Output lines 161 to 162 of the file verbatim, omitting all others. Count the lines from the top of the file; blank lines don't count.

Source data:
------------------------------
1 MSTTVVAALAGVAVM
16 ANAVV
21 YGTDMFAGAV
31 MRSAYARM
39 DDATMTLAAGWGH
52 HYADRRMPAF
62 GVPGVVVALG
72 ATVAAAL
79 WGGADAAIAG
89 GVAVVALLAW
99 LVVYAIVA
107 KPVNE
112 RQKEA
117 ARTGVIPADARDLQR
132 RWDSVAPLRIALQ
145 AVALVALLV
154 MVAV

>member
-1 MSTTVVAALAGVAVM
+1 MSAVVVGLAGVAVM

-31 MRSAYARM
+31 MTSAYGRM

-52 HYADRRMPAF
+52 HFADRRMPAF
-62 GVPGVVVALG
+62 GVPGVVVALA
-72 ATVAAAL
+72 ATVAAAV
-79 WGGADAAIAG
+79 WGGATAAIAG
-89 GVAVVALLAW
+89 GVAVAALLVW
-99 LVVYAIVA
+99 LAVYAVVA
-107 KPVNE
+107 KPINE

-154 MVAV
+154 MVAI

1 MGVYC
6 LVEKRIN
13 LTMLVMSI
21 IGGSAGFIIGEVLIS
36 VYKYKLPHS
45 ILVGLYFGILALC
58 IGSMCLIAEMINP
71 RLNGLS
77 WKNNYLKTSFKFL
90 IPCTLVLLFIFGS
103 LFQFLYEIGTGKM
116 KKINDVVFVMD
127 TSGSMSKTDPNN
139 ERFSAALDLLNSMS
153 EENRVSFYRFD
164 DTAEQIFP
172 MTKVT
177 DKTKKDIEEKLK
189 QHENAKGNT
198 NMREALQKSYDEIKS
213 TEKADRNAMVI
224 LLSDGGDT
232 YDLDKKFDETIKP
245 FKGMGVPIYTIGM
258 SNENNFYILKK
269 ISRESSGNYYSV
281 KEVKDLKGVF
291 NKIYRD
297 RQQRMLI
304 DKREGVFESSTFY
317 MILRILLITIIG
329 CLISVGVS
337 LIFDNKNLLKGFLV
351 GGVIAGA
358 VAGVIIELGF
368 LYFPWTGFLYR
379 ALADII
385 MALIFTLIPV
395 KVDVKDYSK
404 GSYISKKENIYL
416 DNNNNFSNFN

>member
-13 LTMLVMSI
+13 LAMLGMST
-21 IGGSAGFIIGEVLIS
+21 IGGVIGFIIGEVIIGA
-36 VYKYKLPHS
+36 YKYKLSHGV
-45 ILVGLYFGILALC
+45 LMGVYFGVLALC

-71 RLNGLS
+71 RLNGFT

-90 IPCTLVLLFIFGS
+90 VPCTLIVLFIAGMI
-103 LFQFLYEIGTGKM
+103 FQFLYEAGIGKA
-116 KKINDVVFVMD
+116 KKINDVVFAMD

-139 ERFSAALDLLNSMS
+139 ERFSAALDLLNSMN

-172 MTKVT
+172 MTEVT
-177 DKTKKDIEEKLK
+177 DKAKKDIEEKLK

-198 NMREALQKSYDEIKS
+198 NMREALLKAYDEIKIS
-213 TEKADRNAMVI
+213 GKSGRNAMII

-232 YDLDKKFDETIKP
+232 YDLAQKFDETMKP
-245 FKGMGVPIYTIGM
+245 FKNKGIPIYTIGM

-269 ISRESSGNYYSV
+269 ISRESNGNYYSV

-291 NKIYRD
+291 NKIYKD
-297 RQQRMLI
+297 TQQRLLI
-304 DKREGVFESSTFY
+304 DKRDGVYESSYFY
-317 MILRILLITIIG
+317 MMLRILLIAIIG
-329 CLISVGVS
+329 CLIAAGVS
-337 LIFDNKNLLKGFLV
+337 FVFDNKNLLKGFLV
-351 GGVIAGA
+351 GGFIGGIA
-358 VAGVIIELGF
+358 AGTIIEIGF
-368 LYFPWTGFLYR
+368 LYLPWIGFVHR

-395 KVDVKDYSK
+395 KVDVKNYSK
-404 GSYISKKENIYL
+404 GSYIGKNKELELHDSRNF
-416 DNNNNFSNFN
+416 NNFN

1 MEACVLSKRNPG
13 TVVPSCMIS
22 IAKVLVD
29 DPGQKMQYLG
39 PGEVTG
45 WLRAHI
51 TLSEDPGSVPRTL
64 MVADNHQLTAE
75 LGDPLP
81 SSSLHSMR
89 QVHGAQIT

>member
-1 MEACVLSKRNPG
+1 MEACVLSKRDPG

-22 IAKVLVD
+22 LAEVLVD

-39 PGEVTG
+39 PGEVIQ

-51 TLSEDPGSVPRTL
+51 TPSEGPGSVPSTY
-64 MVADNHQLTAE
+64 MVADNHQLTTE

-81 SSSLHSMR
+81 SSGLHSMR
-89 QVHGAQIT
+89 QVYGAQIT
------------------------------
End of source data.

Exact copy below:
-89 QVHGAQIT
+89 QVYGAQIT